The company distributes a range of materials used across the plastics industry, including flame retardants, coupling agents, impact modifiers, lubricants, anti-scratch products and compatibilizers. It has distribution agreements with numerous worldwide companies, the latest of which is Fine-Blend.

Struktol

Hubcaps and auto wheel covers are target applications for resins using one of the new Vertellus compatibilizers.

Struktol, Stow, Ohio, announced a pair of new additives and upgrades to an established product for controlling odors in recycled and virgin plastics.

The products are targeted at automotive, packaging and recycling applications.

Odor-control products range from simple odor masks, which disguise an offensive odor, to complex odor neutralizers that can absorb odors and deactivate specific odor-causing compounds. The products Struktol highlighted take the second neutralizing approach.

“If you are using a recycled compound going into an automotive interior application, there are a lot of things in that compound that could generate odors,” Mike Fulmer, Struktol vice president for plastics and wood-plastic composites, says. “Fillers can generate an odor, an antioxidant system can generate odor, the light stabilizer can generate odor and the polymer itself can generate odor. If you are using a polypropylene that has been modified with a peroxide to change the molecular weight, that peroxide can leave a residual odor. There are a lot of things that can cause odors.”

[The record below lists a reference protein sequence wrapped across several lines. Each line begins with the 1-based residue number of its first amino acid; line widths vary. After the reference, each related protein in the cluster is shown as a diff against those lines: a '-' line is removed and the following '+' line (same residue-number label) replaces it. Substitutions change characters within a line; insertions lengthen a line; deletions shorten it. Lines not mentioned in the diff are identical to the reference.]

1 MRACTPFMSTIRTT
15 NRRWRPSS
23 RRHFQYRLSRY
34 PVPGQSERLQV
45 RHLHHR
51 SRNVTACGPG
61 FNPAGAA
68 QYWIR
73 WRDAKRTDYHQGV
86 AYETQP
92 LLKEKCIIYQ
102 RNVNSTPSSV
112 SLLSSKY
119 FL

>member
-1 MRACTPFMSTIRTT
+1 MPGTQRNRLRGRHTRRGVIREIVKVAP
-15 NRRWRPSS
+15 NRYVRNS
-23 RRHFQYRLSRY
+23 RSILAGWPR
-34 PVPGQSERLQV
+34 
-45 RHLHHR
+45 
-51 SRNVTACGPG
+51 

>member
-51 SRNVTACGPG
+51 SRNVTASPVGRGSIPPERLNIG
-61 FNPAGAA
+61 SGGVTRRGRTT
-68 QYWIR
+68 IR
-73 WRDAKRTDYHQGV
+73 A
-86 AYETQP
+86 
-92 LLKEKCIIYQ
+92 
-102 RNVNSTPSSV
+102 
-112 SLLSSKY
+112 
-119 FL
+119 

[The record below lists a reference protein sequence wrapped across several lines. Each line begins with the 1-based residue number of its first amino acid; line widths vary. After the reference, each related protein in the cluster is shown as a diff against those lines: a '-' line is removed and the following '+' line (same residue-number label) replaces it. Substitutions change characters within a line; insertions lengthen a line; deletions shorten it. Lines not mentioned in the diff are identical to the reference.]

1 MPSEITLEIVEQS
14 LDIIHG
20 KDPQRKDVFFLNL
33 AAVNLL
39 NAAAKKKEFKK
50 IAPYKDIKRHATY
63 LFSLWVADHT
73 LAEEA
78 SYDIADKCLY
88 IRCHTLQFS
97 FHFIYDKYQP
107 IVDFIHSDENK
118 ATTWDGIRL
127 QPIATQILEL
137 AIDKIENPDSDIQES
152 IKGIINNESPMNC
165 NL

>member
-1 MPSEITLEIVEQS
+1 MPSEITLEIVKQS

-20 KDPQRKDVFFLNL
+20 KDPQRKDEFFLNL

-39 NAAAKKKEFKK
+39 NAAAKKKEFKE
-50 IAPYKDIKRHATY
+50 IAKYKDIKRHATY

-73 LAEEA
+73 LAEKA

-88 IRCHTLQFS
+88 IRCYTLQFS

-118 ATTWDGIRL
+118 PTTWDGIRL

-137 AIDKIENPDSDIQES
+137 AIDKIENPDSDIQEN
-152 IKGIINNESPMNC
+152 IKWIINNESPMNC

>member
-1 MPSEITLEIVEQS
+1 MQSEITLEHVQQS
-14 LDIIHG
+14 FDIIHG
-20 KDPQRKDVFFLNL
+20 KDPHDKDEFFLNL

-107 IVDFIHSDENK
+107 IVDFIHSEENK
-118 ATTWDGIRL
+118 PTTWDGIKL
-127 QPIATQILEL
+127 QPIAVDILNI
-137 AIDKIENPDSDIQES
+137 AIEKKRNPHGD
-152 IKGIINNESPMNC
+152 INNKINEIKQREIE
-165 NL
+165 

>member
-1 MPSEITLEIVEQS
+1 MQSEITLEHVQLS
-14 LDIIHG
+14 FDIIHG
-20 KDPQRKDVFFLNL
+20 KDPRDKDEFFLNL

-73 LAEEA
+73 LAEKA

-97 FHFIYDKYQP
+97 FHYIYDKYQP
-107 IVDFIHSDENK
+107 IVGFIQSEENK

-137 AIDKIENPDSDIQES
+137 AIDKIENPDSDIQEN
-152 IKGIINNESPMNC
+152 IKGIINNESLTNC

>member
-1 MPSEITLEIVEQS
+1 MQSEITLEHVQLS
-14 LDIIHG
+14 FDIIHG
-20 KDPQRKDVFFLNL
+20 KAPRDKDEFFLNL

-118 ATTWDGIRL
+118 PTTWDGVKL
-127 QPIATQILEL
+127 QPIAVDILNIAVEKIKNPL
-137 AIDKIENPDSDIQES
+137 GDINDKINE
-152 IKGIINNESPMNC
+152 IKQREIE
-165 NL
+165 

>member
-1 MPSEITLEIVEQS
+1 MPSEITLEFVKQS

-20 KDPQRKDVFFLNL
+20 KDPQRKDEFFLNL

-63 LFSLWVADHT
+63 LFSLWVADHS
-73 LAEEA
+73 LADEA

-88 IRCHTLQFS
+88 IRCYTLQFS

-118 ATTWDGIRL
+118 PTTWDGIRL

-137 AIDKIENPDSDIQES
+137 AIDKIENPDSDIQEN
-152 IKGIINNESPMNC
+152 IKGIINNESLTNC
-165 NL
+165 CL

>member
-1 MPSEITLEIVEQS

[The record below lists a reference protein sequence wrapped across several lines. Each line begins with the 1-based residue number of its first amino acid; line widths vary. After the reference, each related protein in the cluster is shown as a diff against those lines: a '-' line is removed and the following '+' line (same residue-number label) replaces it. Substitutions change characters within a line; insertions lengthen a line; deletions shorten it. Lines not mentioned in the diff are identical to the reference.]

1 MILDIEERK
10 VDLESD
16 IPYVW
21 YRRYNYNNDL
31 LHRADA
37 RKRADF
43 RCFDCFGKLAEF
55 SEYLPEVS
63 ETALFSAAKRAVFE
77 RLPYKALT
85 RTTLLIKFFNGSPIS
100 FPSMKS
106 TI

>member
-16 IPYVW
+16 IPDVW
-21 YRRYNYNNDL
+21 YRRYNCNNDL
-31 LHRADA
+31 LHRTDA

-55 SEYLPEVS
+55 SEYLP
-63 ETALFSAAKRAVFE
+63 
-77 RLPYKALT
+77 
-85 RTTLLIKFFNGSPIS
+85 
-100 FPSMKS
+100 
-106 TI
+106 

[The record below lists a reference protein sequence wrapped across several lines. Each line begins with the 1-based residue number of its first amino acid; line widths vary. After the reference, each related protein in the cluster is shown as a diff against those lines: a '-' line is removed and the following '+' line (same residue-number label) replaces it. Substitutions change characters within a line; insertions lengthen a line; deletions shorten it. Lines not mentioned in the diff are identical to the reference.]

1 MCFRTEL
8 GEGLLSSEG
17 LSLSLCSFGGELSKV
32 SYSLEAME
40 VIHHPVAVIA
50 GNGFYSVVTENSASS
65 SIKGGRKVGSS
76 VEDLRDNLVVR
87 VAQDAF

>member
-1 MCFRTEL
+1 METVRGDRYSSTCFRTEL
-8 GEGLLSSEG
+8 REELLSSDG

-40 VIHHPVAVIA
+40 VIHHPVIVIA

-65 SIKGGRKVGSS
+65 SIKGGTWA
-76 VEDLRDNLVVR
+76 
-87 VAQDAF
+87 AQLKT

RP 53 and RP 59 are the two newest odor-control products from Struktol. They can be used in recycled plastics as well as in automotive interior compounds where having a neutral odor may be a requirement.

Odors in recycled and virgin plastics can come from many sources, including additives, such as fillers and light stablizers, and the polymer itself.